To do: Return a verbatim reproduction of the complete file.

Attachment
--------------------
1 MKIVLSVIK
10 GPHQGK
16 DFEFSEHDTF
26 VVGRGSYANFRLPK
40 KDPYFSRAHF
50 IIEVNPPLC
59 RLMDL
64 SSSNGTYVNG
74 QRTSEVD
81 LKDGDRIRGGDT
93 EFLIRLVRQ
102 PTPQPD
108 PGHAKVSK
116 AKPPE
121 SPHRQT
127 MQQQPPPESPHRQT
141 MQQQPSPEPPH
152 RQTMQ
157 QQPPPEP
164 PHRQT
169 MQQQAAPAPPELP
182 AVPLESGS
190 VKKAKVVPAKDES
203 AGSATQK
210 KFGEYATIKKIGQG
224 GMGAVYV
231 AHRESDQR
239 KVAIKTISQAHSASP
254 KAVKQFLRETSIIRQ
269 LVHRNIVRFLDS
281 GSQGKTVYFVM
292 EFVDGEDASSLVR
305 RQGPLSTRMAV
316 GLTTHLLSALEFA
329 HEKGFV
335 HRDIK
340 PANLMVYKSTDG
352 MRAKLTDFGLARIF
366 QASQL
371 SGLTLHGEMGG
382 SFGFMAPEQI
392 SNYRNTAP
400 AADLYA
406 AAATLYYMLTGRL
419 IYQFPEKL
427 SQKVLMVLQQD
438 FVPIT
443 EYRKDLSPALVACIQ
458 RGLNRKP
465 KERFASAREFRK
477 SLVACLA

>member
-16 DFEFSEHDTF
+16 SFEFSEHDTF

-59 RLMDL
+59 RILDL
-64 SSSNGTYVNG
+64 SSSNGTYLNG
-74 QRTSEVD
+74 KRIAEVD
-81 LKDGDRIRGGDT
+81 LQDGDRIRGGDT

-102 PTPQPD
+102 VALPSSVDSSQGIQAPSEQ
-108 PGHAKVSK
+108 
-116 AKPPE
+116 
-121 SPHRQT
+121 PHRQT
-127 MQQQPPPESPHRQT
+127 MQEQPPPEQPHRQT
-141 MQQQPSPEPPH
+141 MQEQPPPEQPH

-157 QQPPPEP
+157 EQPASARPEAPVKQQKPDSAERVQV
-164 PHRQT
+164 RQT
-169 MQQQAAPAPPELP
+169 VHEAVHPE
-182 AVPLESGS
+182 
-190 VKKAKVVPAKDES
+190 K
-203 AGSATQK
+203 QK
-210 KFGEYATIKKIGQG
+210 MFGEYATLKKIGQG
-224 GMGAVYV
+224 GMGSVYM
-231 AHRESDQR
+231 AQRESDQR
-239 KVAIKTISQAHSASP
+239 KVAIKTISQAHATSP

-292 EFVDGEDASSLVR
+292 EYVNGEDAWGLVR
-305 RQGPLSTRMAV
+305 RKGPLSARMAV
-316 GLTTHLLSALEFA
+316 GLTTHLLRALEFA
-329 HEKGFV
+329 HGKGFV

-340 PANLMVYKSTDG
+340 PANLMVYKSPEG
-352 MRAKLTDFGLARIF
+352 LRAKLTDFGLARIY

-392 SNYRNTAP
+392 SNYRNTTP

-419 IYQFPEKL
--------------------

1 MKIVLSVIK
10 GPHQGK
16 DFEFSEHDTF
26 VVGRGSYANFRLPK
40 KDPYFSRAHF
50 IIEVNPPLC
59 RLMDL
64 SSSNGTYVNG
74 QRTSEVD
81 LKDGDRIRGGDT
93 EFLIRLVRQ
102 PTPQPD
108 PGHAKVSK
116 AKPPE
121 SPHRQT
127 MQQQPPPESPHRQT
141 MQQQPSPEPPH
152 RQTMQ
157 QQPPPEP
164 PHRQT
169 MQQQAAPAPPELP
182 AVPLESGS
190 VKKAKVVPAKDES
203 AGSATQK
210 KFGEYATIKKIGQG
224 GMGAVYV
231 AHRESDQR
239 KVAIKTISQAHSASP
254 KAVKQFLRETSIIRQ
269 LVHRNIVRFLDS
281 GSQGKTVYFVM
292 EFVDGEDASSLVR
305 RQGPLSTRMAV
316 GLTTHLLSALEFA
329 HEKGFV
335 HRDIK
340 PANLMVYKSTDG
352 MRAKLTDFGLARIF
366 QASQL
371 SGLTLHGEMGG
382 SFGFMAPEQI
392 SNYRNTAP
400 AADLYA
406 AAATLYYMLTGRL
419 IYQFPEKL
427 SQKVLMVLQQD
438 FVPIT
443 EYRKDLSPALVACIQ
458 RGLNRKP
465 KERFASAREFRK
477 SLVACLA

>member
-16 DFEFSEHDTF
+16 SFEFSEHDTF

-59 RLMDL
+59 RILDL
-64 SSSNGTYVNG
+64 SSSNGTYLNG
-74 QRTSEVD
+74 KRIAEVD
-81 LKDGDRIRGGDT
+81 LQDGDRIRGGDT

-102 PTPQPD
+102 VALPSSVDSSQGIQAPSEQ
-108 PGHAKVSK
+108 
-116 AKPPE
+116 
-121 SPHRQT
+121 PHRQT
-127 MQQQPPPESPHRQT
+127 MQEQPPPEQPHRQT
-141 MQQQPSPEPPH
+141 MQEQPPPEQPH

-157 QQPPPEP
+157 EQPASARPEAPVKQQKPDSAERVQV
-164 PHRQT
+164 RQT
-169 MQQQAAPAPPELP
+169 VHEAVHPE
-182 AVPLESGS
+182 
-190 VKKAKVVPAKDES
+190 K
-203 AGSATQK
+203 QK
-210 KFGEYATIKKIGQG
+210 MFGEYATLKKIGQG
-224 GMGAVYV
+224 GMGSVYM
-231 AHRESDQR
+231 AQRESDQR
-239 KVAIKTISQAHSASP
+239 KVAIKTISQAHATSP

-292 EFVDGEDASSLVR
+292 EYVNGEDAWGLVR
-305 RQGPLSTRMAV
+305 RKGPLSARMAV
-316 GLTTHLLSALEFA
+316 GLTTHLLRALEFA
-329 HEKGFV
+329 HGKGFV

-340 PANLMVYKSTDG
+340 PANLMVYKSPEG
-352 MRAKLTDFGLARIF
+352 LRAKLTDFGLARIY

-392 SNYRNTAP
+392 SNYRNTTP

-419 IYQFPEKL